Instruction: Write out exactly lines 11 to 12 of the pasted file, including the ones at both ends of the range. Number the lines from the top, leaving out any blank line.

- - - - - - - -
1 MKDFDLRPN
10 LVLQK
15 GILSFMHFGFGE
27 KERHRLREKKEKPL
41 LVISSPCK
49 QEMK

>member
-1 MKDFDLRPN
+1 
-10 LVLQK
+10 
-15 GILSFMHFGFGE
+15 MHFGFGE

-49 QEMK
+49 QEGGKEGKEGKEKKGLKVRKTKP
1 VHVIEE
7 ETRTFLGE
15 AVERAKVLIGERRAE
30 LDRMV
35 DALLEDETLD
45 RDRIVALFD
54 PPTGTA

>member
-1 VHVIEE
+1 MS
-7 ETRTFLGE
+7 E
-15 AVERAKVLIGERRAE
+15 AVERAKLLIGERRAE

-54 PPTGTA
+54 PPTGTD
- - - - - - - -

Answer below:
+10 
-15 GILSFMHFGFGE